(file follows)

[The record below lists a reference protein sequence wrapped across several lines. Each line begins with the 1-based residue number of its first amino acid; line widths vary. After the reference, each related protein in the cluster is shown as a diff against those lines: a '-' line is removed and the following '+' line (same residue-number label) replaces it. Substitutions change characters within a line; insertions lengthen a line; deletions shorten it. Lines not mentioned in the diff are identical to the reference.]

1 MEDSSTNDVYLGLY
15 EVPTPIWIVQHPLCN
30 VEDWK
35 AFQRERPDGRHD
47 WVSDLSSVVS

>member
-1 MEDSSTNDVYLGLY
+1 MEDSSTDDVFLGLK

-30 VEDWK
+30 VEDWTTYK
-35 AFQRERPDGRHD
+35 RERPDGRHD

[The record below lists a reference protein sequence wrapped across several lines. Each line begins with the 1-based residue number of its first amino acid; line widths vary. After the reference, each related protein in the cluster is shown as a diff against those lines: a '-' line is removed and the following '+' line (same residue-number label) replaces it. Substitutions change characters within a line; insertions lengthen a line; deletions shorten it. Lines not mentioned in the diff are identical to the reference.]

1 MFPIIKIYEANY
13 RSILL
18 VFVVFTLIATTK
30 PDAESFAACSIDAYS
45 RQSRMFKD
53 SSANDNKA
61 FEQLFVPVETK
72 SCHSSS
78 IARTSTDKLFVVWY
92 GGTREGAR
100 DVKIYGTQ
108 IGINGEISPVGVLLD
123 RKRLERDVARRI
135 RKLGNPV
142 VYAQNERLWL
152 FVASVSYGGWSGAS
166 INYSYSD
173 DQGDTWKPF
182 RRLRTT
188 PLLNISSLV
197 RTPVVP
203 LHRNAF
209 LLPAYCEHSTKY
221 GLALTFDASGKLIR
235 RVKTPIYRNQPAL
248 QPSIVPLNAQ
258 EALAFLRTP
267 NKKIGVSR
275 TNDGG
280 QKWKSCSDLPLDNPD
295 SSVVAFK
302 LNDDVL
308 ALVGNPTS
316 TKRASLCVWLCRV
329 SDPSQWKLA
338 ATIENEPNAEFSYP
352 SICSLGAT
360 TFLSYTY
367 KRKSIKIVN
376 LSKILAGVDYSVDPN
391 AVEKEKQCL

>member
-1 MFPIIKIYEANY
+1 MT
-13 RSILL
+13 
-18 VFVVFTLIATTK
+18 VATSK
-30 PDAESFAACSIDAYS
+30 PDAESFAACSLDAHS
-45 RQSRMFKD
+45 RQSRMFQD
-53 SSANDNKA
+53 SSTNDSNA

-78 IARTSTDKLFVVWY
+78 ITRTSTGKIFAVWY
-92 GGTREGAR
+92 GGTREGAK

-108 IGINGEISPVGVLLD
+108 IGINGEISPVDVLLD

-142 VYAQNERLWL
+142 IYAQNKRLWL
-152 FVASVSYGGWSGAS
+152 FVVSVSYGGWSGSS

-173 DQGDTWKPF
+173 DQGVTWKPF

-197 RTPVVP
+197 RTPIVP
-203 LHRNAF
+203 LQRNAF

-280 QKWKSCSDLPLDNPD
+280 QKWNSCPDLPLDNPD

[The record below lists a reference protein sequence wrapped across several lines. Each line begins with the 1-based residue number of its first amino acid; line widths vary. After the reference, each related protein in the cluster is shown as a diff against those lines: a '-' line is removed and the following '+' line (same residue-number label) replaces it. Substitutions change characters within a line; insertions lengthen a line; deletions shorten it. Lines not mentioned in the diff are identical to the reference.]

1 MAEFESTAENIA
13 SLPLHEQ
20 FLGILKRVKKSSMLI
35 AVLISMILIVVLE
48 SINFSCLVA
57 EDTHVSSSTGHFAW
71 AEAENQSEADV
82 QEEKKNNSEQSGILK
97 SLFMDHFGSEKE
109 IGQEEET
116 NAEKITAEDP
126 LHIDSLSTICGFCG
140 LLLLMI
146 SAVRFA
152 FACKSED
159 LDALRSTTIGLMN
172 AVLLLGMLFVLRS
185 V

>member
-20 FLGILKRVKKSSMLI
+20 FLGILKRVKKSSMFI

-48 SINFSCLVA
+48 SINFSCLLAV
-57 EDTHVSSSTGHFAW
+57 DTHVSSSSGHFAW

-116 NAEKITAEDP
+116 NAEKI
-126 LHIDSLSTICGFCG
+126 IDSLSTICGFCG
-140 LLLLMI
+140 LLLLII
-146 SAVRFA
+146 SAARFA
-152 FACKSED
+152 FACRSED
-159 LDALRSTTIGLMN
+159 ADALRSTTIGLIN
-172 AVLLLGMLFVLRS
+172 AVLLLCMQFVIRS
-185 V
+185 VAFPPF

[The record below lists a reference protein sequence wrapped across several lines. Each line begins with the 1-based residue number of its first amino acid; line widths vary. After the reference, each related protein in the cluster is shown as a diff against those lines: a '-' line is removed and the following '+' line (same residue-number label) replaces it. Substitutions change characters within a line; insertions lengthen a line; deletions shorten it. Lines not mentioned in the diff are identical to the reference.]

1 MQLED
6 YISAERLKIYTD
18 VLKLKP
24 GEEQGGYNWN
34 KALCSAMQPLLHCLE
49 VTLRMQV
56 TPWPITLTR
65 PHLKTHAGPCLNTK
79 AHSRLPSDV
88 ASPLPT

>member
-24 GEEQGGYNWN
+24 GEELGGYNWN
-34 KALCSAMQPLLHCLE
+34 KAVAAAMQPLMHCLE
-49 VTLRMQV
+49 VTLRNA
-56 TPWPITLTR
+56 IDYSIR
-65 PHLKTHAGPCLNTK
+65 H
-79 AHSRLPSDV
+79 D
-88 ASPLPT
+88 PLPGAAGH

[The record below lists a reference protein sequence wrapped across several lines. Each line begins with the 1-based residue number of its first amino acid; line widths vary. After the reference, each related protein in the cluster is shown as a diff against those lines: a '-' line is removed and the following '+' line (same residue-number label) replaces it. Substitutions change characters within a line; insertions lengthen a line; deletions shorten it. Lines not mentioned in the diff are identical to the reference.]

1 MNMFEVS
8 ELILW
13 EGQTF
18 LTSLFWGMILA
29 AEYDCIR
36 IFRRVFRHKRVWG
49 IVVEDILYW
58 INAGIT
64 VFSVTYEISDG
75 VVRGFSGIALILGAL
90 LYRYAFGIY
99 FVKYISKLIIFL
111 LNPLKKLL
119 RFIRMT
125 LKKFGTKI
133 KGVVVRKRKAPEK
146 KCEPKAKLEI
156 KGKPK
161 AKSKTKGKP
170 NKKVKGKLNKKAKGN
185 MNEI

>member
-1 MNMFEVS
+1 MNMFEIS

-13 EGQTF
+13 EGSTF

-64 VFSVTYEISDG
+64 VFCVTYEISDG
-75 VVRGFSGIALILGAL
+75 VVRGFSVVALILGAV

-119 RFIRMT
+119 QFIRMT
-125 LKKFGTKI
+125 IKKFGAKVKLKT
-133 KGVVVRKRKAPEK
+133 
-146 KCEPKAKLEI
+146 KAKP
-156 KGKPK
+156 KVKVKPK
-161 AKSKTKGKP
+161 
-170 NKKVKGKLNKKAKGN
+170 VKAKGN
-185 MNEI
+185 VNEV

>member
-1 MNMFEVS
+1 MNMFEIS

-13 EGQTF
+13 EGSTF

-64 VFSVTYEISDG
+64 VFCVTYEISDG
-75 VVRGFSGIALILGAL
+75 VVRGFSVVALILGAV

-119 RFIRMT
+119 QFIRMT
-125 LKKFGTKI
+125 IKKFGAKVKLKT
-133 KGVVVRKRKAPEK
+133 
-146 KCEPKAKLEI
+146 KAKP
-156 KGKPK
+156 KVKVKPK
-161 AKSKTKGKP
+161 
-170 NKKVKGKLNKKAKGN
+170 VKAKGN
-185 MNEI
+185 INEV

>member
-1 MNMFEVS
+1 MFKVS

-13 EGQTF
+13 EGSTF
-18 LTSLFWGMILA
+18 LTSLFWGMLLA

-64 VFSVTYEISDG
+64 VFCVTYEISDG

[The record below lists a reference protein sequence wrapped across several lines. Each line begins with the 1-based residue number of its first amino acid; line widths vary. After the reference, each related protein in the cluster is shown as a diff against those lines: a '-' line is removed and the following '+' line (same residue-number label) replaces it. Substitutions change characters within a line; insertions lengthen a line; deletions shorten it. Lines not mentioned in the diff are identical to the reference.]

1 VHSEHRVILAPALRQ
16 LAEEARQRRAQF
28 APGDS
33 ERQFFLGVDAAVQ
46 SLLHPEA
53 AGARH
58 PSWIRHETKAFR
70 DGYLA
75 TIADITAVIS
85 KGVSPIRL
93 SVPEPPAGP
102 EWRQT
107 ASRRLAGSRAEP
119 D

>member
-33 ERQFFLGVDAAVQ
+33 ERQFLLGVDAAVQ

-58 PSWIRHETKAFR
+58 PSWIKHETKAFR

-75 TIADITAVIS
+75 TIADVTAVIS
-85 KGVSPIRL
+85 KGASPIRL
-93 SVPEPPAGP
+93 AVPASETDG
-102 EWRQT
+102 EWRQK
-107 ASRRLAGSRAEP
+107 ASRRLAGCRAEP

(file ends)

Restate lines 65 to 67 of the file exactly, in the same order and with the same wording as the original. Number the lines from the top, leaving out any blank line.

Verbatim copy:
-45 RQSRMFKD
+45 RQSRMFQD
-53 SSANDNKA